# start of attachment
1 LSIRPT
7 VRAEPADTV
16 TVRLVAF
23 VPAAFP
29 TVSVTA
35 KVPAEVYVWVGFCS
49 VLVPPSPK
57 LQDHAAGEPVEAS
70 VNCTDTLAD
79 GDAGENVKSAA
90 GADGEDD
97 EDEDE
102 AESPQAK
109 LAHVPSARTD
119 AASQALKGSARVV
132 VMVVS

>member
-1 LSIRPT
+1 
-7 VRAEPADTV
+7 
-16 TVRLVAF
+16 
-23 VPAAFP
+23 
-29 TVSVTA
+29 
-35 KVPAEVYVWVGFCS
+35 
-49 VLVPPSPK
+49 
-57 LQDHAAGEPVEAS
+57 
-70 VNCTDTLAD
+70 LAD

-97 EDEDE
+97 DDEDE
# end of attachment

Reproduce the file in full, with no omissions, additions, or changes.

1 LSIRPT
7 VRAEPADTV
16 TVRLVAF
23 VPAAFP
29 TVSVTA
35 KVPAEVYVWVGFCS
49 VLVPPSPK
57 LQDHAAGEPVEAS
70 VNCTDTLAD
79 GDAGENVKSAA
90 GADGEDD
97 EDEDE
102 AESPQAK
109 LAHVPSARTD
119 AASQALKGSARVV
132 VMVVS

>member
-1 LSIRPT
+1 
-7 VRAEPADTV
+7 
-16 TVRLVAF
+16 
-23 VPAAFP
+23 
-29 TVSVTA
+29 
-35 KVPAEVYVWVGFCS
+35 
-49 VLVPPSPK
+49 
-57 LQDHAAGEPVEAS
+57 
-70 VNCTDTLAD
+70 LAD

-97 EDEDE
+97 DDEDE